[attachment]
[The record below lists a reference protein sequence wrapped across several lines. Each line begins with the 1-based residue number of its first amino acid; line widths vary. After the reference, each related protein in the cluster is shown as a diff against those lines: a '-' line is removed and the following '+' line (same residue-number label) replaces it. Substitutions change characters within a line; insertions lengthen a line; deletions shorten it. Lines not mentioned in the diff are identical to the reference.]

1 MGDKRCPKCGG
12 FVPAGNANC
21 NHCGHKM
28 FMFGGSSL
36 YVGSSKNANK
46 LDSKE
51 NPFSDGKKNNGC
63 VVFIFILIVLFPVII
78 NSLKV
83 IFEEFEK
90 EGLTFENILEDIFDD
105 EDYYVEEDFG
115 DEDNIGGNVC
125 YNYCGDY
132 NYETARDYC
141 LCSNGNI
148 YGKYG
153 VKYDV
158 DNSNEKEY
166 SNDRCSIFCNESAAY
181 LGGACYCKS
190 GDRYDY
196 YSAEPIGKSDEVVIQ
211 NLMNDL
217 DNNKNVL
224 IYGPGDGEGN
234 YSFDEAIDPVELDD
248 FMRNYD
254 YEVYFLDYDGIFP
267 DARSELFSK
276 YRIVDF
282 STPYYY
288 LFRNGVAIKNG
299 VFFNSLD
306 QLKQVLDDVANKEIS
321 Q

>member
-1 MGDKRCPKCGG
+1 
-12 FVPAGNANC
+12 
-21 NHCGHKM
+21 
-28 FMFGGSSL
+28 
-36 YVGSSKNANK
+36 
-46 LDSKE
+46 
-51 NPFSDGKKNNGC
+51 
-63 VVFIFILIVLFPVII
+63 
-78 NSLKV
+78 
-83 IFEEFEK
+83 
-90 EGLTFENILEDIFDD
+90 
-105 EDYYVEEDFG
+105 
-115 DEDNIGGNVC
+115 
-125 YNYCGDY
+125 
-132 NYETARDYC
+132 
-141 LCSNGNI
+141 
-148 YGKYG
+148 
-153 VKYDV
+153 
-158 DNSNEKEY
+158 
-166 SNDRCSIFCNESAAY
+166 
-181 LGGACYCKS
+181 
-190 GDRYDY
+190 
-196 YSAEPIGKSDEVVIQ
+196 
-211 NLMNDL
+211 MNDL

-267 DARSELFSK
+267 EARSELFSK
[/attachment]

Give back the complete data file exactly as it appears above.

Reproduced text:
[The record below lists a reference protein sequence wrapped across several lines. Each line begins with the 1-based residue number of its first amino acid; line widths vary. After the reference, each related protein in the cluster is shown as a diff against those lines: a '-' line is removed and the following '+' line (same residue-number label) replaces it. Substitutions change characters within a line; insertions lengthen a line; deletions shorten it. Lines not mentioned in the diff are identical to the reference.]

1 MGDKRCPKCGG
12 FVPAGNANC
21 NHCGHKM
28 FMFGGSSL
36 YVGSSKNANK
46 LDSKE
51 NPFSDGKKNNGC
63 VVFIFILIVLFPVII
78 NSLKV
83 IFEEFEK
90 EGLTFENILEDIFDD
105 EDYYVEEDFG
115 DEDNIGGNVC
125 YNYCGDY
132 NYETARDYC
141 LCSNGNI
148 YGKYG
153 VKYDV
158 DNSNEKEY
166 SNDRCSIFCNESAAY
181 LGGACYCKS
190 GDRYDY
196 YSAEPIGKSDEVVIQ
211 NLMNDL
217 DNNKNVL
224 IYGPGDGEGN
234 YSFDEAIDPVELDD
248 FMRNYD
254 YEVYFLDYDGIFP
267 DARSELFSK
276 YRIVDF
282 STPYYY
288 LFRNGVAIKNG
299 VFFNSLD
306 QLKQVLDDVANKEIS
321 Q

>member
-1 MGDKRCPKCGG
+1 
-12 FVPAGNANC
+12 
-21 NHCGHKM
+21 
-28 FMFGGSSL
+28 
-36 YVGSSKNANK
+36 
-46 LDSKE
+46 
-51 NPFSDGKKNNGC
+51 
-63 VVFIFILIVLFPVII
+63 
-78 NSLKV
+78 
-83 IFEEFEK
+83 
-90 EGLTFENILEDIFDD
+90 
-105 EDYYVEEDFG
+105 
-115 DEDNIGGNVC
+115 
-125 YNYCGDY
+125 
-132 NYETARDYC
+132 
-141 LCSNGNI
+141 
-148 YGKYG
+148 
-153 VKYDV
+153 
-158 DNSNEKEY
+158 
-166 SNDRCSIFCNESAAY
+166 
-181 LGGACYCKS
+181 
-190 GDRYDY
+190 
-196 YSAEPIGKSDEVVIQ
+196 
-211 NLMNDL
+211 MNDL

-267 DARSELFSK
+267 EARSELFSK